Even today, for many folks Colombia still conjures up terrorism, drugs, and all sorts of nasty stuff. But that's a far smaller part of the picture these days; in the past several years, this South American country (just a tad bigger than California plus Texas) has been on the upswing, and is finally poised to share its impressive menu of attractions with the rest of the world -- the stunning colonial architecture of Cartagena and Santa Marta on the Caribbean coast; coffee-country highlands growing some of the world's tastiest java; rustic Amazon jungle lodges; highly fetching Pacific and Caribbean beaches; and a growing panoply of eco and adventure offerings. Visitors are responding, too -- there's a hotel boom underway, and even in these traumatic airline times, it seems carriers have been adding flights from North America every month.
And no place is more booming -- in a good way -- than the country's capital, Bogot? (pop. 7 million). With a cool, crisp climate 8,600 feet up in the Andes, it's enough of a sprawl that it can take an hour to get, say, from downtown to north Bogot?. But the two main barrios you'll want to focus on are La Candelaria and Chapinero.
First the former: the 16th-century colonial core isn't just some kitschy, gussied-up tourist zone; its 2 1/4 square miles of sloping, sometimes cobblestone-paved streets are a mix of gritty and charming (sometimes both at once), bustling by day and quietly, dreamily atmospheric by night. There are several hostels here, as well as a fetching pair of upscale boutique properties (Hotel de la ?pera and Hotel Casa de la Botica), and you could spend several days roaming the elaborate churches, the shops (emeralds are a local specialty), and museums (highlights include colonial history; the roly-poly world of Colombia's most famous artist, Fernando Botero; and a razzle-dazzle collection of pre-Columbian gold artifacts). And don't forget to take the cable car up nearby Monserrate hill, for some panoramic city views.
Most of Bogot?'s quality dining and rumba (nightlife) is a few minutes' cab ride away, in north Bogot? areas like the Zona Rosa (check out the offerings surrounding a park called Parque de la 93, they rock), and for homos, Chapinero, which just happens to boast one of Latin America's most happening gay scenes. Chapinero's 800-pound gorilla is a flashy monster club called Theatron -- really seven nightspots in one, and practically all packed. But there are also plenty of great smaller joints, such as Dash, Blues Bar, and Roxy Gogo (plus do check out another panoramic city view along with the gay/straight/whatever crowd of hotties at Cha Cha, in a downtown skyscraper). And for getting straight to the "point," you've always got the option of Babylon Baths and several other steamy boys' clubs.
Judging from all the above, you might think, "hey, homosexuales don't have it so bad here!" Well, yes and no. Traditional Latin culture here, as elsewhere, can still be pretty homophobic; in the bad old days not only was there all the usual discrimination but also violent ?social cleansing? by rightwing death squads targeting gays. It's much better these days, especially in Bogot?.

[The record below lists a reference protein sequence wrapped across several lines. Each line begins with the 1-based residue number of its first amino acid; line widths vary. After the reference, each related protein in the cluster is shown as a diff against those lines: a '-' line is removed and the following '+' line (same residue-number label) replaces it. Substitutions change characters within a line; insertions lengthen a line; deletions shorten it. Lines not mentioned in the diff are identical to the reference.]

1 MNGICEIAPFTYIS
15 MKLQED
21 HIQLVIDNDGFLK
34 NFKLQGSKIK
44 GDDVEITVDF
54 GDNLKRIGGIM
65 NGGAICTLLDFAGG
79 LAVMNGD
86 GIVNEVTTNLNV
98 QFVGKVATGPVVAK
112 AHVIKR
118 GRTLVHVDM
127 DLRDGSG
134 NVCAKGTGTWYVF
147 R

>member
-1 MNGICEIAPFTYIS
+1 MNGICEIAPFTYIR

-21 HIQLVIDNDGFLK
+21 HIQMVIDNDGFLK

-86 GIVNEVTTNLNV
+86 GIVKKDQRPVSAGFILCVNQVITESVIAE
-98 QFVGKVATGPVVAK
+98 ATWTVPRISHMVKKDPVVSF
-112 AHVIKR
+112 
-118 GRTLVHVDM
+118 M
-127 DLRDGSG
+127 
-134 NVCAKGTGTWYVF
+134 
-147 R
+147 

Thanks in no small part to a group called Colombia Diversa, its allies at Los Andes University, and a supreme court that's more progressive than the society as a whole, in 2007 and 2008 same-sex couples were granted 80 percent of the rights heteros enjoy, and Colombia's best known gay activist, Virgilio Barco (son of a former president of the same name), has reason to expect the rest will come along soon.
"Our whole strategy has been to make this very low-key and unthreatening," he says. The city government has been gay-friendly for years, especially that of the current mayor, Samuel Moreno; meanwhile, one of the city's district mayors is a lesbian. Even pugnacious, rightwingish president ?lvaro Uribe has at least paid lip service to equal rights under the law.
Outside the capital, the picture is way more mixed. I've spotted guys holding hands in public up in the Caribbean coast cities of Barranquilla and Cartagena, but in places like Cali and other parts of Colombia it can still be tough (sometimes even dangerous) to be gay; in fact, the homophobic murder rate seems to be rising in some areas in recent years. In Bogot?, though, you've got pretty much nothing to worry about, and as a gay-friendly, Latin-flavored big-city getaway, this one's a keeper.
BOGOTA 411 Where to Stay (Dial 011-55 from the U.S.) Hotel de la ?pera
Calle 10, No. 5-72; 336.2066; from US$216
A stunning colonial 30-roomer in the old town, complete with pool, spa, and fine restaurant.
Hotel Casa de la Botica
Calle 9, No. 6-45; 281.0811; from US$145
Nearby but with a slightly more modern feel, it has ten well-equipped rooms.
High Park Hotel
Carrera 4, No. 58-58, Chapinero Alto; 753.7724; from US$130
Run by gays for gays, close to the scene.